F-105 Vesiculovirus vectored vaccines can provide single dose protection against filoviruses, arenaviruses, and alphaviruses

    loading  Checking for direct PDF access through Ovid

Abstract

Demetrius Matassov, PhD; Stefan Hamm, PhD; Terri Latham, BS; Becky Nowak, BS; Cheryl Kotash, BS; Daniel Colon; BS; Susan Witko, BS; Luke Jasenosky, BS; Rong Xu, PhD; Ayuko Ota-Setlik, BS; Michael Egan, PhD; David Clarke, PhD; John Eldridge, PhD.

The Vesiculovirus genus, family Rhabdoviridae, is composed of negative-sense single-stranded RNA viruses. Jack Rose pioneered the development of these viruses as a vaccine platform using vesicular stomatitis virus (VSV) to express antigens from a variety of viral, protozoan, and bacterial pathogens. Further developed by Profectus BioSciences, the VesiculoVaxTM vector platform is unlike adenovirus and other viral vectors as there is little pre-existing immunity that would limit vaccine take. Multiple clinical trials have shown that attenuated recombinant VSV (rVSV) vectors are safe and immunogenic in humans across a range of doses. VesiculoVaxTM vectors are replication-competent, and have inherent adjuvant properties that activates innate immunity and efficiently primes and expandes B cells to antibody-producing cells. This capability enables the development of prophylactic vaccines that amplify pathogen specific B-cell immune response(s) resulting in rapid induction of neutralizing antibodies and protection from disease. VesiculoVaxTM based vaccines protected non-human primates against hemorrhagic fever viruses such as Ebola, Marburg, and Lassa, and is the only vaccine to have demonstrated single-dose protection of monkeys against lethal challenge with highly virulent, low-passage Ebola and Marburg viruses. VesiculoVaxTM based vaccines also protected animals against chikungunya virus as well as the Western, Eastern, and Venezuelan equine encephalitic alphaviruses. An attenuated rVSV-Ebola vaccine vector has now completed enrollment in a phase 1 clinical trials. These results demonstrate that vesiculovirus vectors have tremendous potential as vaccines for protection against a wide range of acute viral infections.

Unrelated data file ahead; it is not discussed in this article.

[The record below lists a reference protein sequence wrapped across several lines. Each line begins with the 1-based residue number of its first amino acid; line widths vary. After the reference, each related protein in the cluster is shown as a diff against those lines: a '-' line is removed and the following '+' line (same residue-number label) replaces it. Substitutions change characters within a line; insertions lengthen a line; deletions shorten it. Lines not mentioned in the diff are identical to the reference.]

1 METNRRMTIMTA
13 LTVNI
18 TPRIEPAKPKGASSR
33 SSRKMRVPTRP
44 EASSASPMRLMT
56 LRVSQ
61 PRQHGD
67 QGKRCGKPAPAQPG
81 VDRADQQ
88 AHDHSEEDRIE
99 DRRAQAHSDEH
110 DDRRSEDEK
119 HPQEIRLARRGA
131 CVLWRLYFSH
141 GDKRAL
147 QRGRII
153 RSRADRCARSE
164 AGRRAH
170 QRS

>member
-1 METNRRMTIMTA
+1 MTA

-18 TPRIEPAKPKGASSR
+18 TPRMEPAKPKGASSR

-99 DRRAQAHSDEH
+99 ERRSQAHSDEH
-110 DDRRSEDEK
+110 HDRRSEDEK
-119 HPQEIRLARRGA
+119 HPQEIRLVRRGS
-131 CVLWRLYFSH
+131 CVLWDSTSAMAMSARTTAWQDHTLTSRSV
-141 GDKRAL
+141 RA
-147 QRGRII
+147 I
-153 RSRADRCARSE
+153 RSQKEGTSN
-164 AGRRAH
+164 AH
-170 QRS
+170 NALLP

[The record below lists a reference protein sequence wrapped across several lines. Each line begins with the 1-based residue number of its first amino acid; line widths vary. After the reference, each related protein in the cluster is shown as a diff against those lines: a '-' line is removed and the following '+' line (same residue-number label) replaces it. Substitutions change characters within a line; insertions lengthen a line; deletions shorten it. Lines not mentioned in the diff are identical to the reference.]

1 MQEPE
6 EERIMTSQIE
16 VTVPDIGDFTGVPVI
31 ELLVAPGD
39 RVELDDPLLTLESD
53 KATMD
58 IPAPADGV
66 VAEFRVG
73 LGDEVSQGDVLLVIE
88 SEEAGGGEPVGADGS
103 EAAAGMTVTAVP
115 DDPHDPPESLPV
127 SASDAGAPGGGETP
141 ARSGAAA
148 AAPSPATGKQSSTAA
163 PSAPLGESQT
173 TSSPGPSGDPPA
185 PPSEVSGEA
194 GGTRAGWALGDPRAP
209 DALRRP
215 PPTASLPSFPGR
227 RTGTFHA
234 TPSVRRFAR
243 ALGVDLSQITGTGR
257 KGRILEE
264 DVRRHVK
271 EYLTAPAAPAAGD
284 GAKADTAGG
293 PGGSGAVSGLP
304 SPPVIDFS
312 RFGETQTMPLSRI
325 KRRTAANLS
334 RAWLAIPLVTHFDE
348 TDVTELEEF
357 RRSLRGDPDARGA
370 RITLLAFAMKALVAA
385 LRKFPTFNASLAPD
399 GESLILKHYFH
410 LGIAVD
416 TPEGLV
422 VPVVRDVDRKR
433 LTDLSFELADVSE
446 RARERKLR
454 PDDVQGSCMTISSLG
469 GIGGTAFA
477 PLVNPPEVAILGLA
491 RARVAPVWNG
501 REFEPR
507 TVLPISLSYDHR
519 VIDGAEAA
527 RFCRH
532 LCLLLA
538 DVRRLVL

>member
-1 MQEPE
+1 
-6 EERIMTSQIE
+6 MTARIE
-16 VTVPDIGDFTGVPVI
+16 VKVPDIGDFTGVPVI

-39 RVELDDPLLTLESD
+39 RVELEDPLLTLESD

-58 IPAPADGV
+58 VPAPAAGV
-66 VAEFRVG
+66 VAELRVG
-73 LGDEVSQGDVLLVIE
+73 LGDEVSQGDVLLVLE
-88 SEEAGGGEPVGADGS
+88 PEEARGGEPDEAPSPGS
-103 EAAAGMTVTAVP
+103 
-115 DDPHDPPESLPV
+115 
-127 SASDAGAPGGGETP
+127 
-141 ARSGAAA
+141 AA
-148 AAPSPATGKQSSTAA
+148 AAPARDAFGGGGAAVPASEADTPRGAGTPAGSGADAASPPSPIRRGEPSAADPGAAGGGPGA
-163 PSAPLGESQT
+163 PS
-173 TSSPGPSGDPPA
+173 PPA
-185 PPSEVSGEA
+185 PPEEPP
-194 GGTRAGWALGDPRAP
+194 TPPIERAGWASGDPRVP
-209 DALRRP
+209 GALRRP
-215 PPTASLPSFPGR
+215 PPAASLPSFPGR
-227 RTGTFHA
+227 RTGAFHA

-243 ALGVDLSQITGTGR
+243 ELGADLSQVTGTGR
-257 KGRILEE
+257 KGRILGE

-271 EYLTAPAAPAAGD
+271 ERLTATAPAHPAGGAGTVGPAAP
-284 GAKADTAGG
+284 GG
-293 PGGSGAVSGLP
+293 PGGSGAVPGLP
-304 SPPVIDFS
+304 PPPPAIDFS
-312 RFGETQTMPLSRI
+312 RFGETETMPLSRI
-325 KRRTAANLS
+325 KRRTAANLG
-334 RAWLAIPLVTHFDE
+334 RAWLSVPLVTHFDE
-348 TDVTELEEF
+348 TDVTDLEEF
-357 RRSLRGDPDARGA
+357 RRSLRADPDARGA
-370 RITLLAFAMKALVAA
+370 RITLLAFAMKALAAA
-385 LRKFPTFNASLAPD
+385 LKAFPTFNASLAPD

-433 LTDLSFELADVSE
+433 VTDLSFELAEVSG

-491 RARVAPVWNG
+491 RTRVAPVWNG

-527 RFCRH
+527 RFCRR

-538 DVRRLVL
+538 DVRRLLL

Related Topics

    loading  Loading Related Articles